It became known from excavations in the Minusinsk area of the Krasnoyarsk Krai, southern Siberia, but the culture was also widespread in western Mongolia, northern Xinjiang, and eastern and central Kazakhstan, with connections or extensions in Tajikistan and the Aral area.
The economy seems to have been semi-nomadic pastoralism, with cattle, ovicaprids and horse remains being documented, along with those of wild game.
The culture is mainly known from its inhumations, with the deceased buried in conic or rectangular enclosures, often in a supine position, reminiscent of the Yamna burials, but there are a number of settlements as well. Metal objects and the presence of wheeled vehicles are documented.
The burials bear a remarkable resemblance to those much further west in the Yamna culture, the Sredny Stog culture, the Catacomb culture and the Poltavka culture, all of which are believed to be Indo-European in nature, particularly within the context of the Kurgan hypothesis as put forward by Marija Gimbutas and her followers. Kozshin (1970) has identified perforated horn pieces as riding bits, but this claim has been disputed.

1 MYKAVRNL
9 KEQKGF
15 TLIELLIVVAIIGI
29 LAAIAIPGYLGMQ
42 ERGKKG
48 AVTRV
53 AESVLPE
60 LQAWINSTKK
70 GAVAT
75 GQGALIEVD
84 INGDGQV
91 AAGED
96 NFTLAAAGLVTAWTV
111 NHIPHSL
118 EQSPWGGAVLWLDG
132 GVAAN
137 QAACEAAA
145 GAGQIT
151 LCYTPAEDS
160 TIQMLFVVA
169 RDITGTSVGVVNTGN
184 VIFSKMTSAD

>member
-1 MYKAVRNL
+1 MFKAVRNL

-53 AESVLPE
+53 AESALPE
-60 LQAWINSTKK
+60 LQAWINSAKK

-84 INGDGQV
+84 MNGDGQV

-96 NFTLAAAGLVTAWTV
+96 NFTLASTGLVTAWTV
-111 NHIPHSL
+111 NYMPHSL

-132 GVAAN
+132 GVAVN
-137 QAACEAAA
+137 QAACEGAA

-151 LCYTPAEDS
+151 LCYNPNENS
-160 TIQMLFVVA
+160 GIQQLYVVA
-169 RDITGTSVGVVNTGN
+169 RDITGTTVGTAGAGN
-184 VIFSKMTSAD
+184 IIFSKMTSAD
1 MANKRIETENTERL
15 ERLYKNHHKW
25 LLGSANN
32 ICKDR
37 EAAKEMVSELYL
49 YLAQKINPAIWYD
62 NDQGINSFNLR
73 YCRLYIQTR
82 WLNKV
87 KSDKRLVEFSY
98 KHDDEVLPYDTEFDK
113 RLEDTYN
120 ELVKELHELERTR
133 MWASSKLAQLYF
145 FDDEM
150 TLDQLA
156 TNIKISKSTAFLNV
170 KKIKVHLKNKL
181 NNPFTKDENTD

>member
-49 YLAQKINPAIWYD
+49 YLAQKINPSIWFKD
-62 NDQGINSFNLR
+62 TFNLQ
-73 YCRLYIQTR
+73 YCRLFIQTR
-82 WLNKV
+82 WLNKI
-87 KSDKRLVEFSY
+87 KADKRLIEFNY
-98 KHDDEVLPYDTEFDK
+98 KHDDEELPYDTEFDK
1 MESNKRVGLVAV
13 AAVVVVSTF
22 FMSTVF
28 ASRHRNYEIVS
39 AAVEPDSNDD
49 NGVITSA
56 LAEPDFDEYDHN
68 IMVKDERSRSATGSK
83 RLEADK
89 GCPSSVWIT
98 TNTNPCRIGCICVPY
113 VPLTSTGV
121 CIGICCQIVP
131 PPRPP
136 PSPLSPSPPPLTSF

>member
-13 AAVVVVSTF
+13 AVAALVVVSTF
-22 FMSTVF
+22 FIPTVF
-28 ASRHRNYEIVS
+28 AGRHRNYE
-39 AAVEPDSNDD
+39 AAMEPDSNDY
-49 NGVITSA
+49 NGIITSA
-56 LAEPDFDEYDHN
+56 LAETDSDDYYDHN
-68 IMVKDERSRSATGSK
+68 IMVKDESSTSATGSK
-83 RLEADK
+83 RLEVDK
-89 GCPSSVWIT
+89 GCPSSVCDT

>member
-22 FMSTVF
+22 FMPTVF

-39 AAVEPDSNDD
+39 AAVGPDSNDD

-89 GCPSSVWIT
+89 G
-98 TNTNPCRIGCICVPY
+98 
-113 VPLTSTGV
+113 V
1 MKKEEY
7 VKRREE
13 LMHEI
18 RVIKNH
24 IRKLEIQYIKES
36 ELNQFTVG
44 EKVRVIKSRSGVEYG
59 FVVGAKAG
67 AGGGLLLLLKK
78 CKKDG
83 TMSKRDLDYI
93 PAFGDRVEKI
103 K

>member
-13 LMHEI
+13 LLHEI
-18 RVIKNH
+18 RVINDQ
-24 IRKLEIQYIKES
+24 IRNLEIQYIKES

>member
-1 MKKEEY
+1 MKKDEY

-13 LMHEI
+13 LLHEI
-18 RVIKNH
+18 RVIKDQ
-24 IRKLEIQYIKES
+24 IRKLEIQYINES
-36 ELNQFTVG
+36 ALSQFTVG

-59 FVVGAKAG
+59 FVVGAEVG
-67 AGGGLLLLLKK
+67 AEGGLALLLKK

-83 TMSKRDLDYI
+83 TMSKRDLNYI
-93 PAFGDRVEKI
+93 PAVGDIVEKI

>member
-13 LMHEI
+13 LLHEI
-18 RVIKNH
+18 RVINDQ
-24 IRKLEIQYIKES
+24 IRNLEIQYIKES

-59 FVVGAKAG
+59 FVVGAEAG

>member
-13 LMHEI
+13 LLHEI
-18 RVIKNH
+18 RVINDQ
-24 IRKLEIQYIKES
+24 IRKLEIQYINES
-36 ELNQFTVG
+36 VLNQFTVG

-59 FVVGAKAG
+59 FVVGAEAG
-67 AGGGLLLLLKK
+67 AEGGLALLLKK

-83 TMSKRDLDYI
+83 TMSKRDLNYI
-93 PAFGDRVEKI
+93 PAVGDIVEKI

Its relationship to the later, more westerly Andronovo culture is difficult to characterize.
- H. P. Francfort, The Archeology of Protohistoric Central Asia and the Problems of Identifying Indo-European and Uralic-Speaking populations (review)
- Kozshin, P, "O psaliach is afanasievskih mogil", Sovetskaya Archeologiya 4, 189–93 (1970)
- Einführung in die Ethnologie Zentralasiens Marion Linska, Andrea Handl, Gabriele Rasuly-Paleczek (2003) (.doc version)
- Mallory, J. P. (1997), "Afanasevo Culture", Encyclopedia of Indo-European Culture, Fitzroy Dearborn .
- Mallory, J. P.; Mair, Victor H. (2000), The Tarim Mummies: Ancient China and the Mystery of the Earliest Peoples from the West, London: Thames & Hudson .